U.S. General Services Administration – According to GSA.gov, GSA has awarded the first 30 Blanket Purchase Agreements (BPA) on its next generation Maintenance Repair Facility Supplies (MRFS) purchasing channel, further streamlining the acquisition of maintenance, repair, janitorial, and sanitation products government wide. The MRFS Purchasing Channel combines GSA’s Maintenance, Repair and Operations and the Janitorial and Sanitation (JanSan) Purchasing Channels into one program. The BPAs awarded under Multiple Awards Schedules 51V, 73, and 75, are designed to help federal agencies purchase maintenance supplies at best value prices.
Department of Justice – DOJ reported that Regiment Construction Corp. and its principal will pay $2.4 million to resolve allegations that it improperly obtained contracts set aside for companies owned and controlled by service-disabled veterans. The settlement resolves allegations that the New Jersey company and its principal, Daniel Hernandez, made false claims in conjunction with contracts awarded to Regiment by the United States. The government contends that Regiment and Hernandez improperly represented that Regiment was eligible to bid on contract set aside for companies owned and controlled by service-disabled veterans when, in fact, a veteran did not own and control Regiment. The United States contends that Regiment was owned by Hernandez, and not the veteran to whom ownership and control was attributed in Regiment’s certification to the United States.
EVENT: Forming CTAs on GSA Schedules, September 5, 2019, Speaker: Katie Flood. [Read More]
WEBINAR: Top 10 Corporate Mistakes that Small Businesses Make in Federal Contracting, September 19, 2019, Speakers: Isaias Alba and Kathryn Hickey
According to Law360, New Jersey employers must refrain from using a job seeker’s salary history as a factor in hiring decisions — or face hefty fines — under a bill signed into law that aims to close the gender pay gap. Assembly Bill 1094 prohibits businesses from screening candidates based on prior wages, salaries and benefits, and from requiring a minimum or maximum past salary. Under the new law, employers are permitted to consider salary history in determining salary, benefits and other compensation, and may verify salary history if an applicant voluntarily, without prompting or coercion, provides the information. However, an employer cannot use an applicant’s refusal to volunteer salary history as a consideration in hiring decisions. Violations carry penalties of up to $1,000, $5,000 and $10,000.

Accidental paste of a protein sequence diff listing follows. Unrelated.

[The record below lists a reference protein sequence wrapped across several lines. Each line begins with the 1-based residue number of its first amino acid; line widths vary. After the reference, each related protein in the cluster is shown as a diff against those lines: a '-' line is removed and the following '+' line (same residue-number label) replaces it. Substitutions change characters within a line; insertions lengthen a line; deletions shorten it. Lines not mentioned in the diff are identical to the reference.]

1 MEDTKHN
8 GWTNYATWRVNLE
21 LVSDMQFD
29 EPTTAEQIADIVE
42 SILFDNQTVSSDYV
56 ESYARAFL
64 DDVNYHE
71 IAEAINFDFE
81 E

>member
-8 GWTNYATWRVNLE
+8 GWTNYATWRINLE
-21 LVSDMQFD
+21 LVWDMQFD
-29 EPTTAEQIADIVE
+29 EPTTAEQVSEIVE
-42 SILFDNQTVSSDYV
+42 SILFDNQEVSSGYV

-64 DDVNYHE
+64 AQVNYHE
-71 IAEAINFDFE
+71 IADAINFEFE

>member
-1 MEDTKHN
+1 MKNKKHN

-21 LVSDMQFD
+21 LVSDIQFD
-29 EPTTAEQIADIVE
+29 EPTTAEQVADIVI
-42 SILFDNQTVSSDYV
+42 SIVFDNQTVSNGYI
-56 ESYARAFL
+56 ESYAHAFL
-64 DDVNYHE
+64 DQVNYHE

Office of Personnel Management – OPM is issuing a final rule to update the 2012 North American Industry Classification System (NAICS) codes currently used in Federal Wage System wage survey industry regulations with the 2017 NAICS revisions published by the Office of Management and Budget. The final rule is effective August 29, 2019, and the rule applies for local wage surveys beginning on or after November 6, 2019. The final rule can be found here.
WEBINAR: Top 10 Corporate Mistakes that Small Businesses Make in Federal Contracting, September 19, 2019, Speakers: Isaias Alba and Kathryn Hickey. [Read More]
WEBINAR: Incentive Compensation Plans Designed to Retain Talent and Grow the Business, October 15, 2019, Speaker: Kathryn Hickey. [Read More]
SMALL BUSINESS PROGRAMS & ADVISORY SERVICES
EVENT: Top 10 Corporate Mistakes that Small Businesses Make in Federal Contracting, September 19, 2019, Speakers: Isaias Alba and Kathryn Hickey [Read More]